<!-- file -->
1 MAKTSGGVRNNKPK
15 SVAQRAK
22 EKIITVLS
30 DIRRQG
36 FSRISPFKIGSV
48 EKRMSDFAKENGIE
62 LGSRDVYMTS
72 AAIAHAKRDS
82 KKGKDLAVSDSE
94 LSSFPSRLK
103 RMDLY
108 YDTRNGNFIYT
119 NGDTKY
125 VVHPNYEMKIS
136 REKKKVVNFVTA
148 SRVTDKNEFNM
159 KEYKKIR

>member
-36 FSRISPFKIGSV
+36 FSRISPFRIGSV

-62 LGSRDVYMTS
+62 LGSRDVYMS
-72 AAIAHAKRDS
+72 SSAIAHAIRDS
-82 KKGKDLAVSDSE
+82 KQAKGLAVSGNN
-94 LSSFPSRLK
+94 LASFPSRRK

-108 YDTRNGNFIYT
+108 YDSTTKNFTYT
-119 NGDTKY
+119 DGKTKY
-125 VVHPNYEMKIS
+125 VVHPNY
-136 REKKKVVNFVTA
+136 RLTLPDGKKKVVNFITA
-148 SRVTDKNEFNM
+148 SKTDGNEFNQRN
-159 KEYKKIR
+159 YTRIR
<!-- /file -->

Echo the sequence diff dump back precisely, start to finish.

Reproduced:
1 MAKTSGGVRNNKPK
15 SVAQRAK
22 EKIITVLS
30 DIRRQG
36 FSRISPFKIGSV
48 EKRMSDFAKENGIE
62 LGSRDVYMTS
72 AAIAHAKRDS
82 KKGKDLAVSDSE
94 LSSFPSRLK
103 RMDLY
108 YDTRNGNFIYT
119 NGDTKY
125 VVHPNYEMKIS
136 REKKKVVNFVTA
148 SRVTDKNEFNM
159 KEYKKIR

>member
-36 FSRISPFKIGSV
+36 FSRISPFRIGSV

-62 LGSRDVYMTS
+62 LGSRDVYMS
-72 AAIAHAKRDS
+72 SSAIAHAIRDS
-82 KKGKDLAVSDSE
+82 KQAKGLAVSGNN
-94 LSSFPSRLK
+94 LASFPSRRK

-108 YDTRNGNFIYT
+108 YDSTTKNFTYT
-119 NGDTKY
+119 DGKTKY
-125 VVHPNYEMKIS
+125 VVHPNY
-136 REKKKVVNFVTA
+136 RLTLPDGKKKVVNFITA
-148 SRVTDKNEFNM
+148 SKTDGNEFNQRN
-159 KEYKKIR
+159 YTRIR